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Acceptable resolutions

It is important that the proper resolution be used when submitting digital artwork. Low-resolution graphics are commonly misused in print projects. This occurs when a graphic is placed that has a DPI resolution too low for print quality.

The suggested requirements for resolution for raster files are:

  • 1200 DPI/PPI for monochrome: This resolution applies to images that are purely black and white. Images such as line graphs (shown left) fall in this category.

  • 300 DPI/PPI for halftones (RGB/CMYK/grayscale): This resolution is for images containing pictures only. For example, an image not containing text labeling or thin lines (shown center).

  • 600 DPI/PPI for combination halftones: This resolution is for images containing pictures and text labeling and/or thin lines.


Alpha channels

The alpha channel is a color component that represents the degree of transparency (or opacity) of a color (i.e., the red, green and blue channels). It is used to determine how a pixel is rendered when blended with another.

The alpha channel (also called alpha planes) is a color component that represents the degree of transparency (or opacity) of a color (i.e., the red, green and blue channels). It is used to determine how a pixel is rendered when blended with another.

Why are alpha channels problematic? Alpha channels allow images to use transparencies which may be rendered incorrectly by post-processing or cause processing errors.

How are they introduced? Applications such as Photoshop may introduce alpha channels automatically when 1 or more layers are not flattened prior to saving.

Alpha channels should be removed before submitting your artwork. To accomplish this use Adobe Photoshop 4.0 or higher (recommended):

  1. Under the Photoshop “Window” pull down, select Channels if not already visible. The alpha channel(s) and the image channel will display. Click on the Alpha Channel(s) to select it.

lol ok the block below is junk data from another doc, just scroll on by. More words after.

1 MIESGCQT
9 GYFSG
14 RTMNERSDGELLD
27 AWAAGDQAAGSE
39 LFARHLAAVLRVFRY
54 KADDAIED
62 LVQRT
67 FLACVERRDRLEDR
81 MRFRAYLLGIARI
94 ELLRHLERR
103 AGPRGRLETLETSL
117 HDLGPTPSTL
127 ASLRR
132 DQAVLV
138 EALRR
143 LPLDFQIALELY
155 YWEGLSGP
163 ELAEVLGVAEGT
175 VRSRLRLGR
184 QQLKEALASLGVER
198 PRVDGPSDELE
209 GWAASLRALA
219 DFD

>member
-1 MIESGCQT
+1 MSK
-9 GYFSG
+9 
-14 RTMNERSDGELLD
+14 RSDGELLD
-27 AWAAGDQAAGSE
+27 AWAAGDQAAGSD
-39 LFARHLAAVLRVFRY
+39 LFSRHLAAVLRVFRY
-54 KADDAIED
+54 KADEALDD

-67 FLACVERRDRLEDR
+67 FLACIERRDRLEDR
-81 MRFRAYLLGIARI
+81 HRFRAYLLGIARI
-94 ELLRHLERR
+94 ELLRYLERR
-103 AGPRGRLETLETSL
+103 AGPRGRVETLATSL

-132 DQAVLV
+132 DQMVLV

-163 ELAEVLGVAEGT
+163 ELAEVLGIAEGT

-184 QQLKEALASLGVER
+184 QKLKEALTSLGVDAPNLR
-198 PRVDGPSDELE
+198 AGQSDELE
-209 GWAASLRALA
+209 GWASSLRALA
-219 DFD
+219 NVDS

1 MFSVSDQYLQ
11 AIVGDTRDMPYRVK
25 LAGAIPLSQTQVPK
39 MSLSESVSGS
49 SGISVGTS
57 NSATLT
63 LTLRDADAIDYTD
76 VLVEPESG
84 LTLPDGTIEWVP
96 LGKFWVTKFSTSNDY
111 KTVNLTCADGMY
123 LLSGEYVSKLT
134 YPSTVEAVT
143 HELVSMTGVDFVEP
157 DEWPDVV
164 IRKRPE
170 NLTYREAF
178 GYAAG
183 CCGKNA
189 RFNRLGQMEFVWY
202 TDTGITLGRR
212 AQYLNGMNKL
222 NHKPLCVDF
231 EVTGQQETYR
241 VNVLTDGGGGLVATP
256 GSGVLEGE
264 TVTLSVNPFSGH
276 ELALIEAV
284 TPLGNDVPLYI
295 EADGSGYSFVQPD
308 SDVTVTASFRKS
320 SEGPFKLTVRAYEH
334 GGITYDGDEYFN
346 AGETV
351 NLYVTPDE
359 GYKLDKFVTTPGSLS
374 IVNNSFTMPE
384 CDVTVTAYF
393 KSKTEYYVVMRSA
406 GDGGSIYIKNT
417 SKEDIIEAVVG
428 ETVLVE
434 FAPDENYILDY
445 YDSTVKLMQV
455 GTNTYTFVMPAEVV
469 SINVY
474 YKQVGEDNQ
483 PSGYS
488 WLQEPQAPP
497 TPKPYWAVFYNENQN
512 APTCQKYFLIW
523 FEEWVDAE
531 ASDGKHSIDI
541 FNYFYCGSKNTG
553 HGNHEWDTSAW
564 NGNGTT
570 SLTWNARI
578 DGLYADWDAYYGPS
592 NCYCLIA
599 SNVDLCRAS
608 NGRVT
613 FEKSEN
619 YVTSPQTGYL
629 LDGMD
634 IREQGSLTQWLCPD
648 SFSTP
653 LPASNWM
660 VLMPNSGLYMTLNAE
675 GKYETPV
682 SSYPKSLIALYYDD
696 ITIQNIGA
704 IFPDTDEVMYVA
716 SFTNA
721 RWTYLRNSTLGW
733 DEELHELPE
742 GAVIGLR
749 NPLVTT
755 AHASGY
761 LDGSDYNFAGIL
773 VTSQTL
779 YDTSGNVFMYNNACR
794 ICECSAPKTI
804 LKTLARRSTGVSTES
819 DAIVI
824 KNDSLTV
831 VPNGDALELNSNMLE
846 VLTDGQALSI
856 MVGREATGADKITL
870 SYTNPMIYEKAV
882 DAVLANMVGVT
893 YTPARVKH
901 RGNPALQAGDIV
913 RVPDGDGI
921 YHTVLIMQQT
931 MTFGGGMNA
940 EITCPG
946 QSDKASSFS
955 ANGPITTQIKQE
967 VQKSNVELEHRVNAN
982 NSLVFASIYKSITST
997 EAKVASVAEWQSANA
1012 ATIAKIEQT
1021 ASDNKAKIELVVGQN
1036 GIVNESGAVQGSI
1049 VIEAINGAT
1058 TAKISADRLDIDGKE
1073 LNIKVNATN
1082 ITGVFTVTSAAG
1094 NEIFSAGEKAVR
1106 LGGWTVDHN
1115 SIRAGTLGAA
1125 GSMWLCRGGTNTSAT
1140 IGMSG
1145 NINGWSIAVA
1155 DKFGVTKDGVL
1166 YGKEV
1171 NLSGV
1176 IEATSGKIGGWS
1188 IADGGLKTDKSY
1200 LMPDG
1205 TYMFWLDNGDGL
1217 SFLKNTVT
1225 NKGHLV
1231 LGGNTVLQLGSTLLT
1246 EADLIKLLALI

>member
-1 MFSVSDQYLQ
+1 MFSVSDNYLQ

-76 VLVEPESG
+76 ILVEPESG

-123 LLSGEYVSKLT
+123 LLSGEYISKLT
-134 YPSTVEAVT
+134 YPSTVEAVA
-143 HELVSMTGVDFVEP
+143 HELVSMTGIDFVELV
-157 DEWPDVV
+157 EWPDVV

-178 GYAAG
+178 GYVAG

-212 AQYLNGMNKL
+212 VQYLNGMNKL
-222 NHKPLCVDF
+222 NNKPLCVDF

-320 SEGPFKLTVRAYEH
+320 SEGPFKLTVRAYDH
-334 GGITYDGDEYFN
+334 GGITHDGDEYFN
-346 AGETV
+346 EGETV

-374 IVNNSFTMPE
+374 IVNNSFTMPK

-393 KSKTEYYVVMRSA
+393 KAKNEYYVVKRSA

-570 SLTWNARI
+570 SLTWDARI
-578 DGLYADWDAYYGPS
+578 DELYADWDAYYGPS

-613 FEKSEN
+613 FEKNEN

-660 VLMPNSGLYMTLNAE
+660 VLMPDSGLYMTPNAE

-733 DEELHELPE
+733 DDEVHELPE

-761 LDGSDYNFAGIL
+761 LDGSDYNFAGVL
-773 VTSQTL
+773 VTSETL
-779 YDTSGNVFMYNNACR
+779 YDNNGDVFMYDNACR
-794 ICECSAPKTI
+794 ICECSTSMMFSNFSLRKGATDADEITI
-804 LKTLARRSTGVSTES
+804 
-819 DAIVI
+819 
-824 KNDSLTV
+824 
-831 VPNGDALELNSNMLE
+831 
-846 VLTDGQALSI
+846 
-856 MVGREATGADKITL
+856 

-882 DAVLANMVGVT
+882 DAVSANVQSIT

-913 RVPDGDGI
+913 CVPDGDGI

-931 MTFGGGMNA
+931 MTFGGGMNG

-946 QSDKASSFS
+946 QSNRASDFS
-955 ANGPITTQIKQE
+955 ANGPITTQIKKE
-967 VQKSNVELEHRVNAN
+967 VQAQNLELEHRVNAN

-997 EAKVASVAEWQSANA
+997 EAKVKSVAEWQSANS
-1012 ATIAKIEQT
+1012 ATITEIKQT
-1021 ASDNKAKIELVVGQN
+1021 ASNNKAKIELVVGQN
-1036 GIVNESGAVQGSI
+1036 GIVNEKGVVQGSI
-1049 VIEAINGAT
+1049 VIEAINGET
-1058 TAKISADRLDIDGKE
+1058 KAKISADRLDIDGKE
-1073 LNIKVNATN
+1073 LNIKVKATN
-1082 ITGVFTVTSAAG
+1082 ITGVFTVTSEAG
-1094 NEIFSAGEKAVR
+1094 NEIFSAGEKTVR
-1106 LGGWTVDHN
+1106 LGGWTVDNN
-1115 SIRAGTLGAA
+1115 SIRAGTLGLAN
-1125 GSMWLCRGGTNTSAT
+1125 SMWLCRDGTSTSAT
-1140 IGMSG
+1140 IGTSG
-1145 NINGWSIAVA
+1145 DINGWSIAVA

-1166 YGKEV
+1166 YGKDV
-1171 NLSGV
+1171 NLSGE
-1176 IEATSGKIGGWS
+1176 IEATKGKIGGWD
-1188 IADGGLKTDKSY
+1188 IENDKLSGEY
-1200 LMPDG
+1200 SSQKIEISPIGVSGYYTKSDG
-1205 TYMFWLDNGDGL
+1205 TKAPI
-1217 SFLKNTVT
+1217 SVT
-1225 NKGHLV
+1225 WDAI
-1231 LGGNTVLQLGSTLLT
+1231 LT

2. To remove the alpha channel either select the arrow in the upper right hand and scroll to “Delete Channel.” Or you can click, hold and drag the alpha channel(s) to the small trash can icon in the lower right hand corner. Both of these methods result in removing the alpha channel. Save the image after removal.

See screen captures below for reference.

Alpha Channels 2

Alpha Channels 1

Color space requirements

All digital art submitted must be bitmap (monochrome), grayscale, or RGB. Historically, color images were submitted in CMYK format. Depending on the publisher, RGB may be the preferred color space for submission (check the author submission instructions). RGB will ensure that the online version has all of the brilliant colors of your original figures.

Note: If an original image in the RGB color space is converted to CMYK and saved in that color space, the brilliant colors are lost. The conversion is a one-way process. Although an RGB image can be converted to a CMYK image, a CMYK image can be saved as a faux RGB image but that will not restore the original colors. The RGB color space is the default mode for most digital cameras.

Cropping and sizing

All graphics should be submitted with a consideration of online viewing while allowing for the option of print output. The published image may be seen on monitors of various sizes. With that in mind, the maximum width of a graphic should be 7.2 inches (18.2 cm) and a maximum height of 6 inches (15 cm). When scaled, these dimensions allow for the optimum screen ratio of 8:6. Each image included within a submission should maintain the same fonts and type sizes when all figures are viewed together.

Crop figures so that no white space extends beyond the border of the figure. This will help reduce file size and improve accuracy when placing the figure in combination with other elements on the page.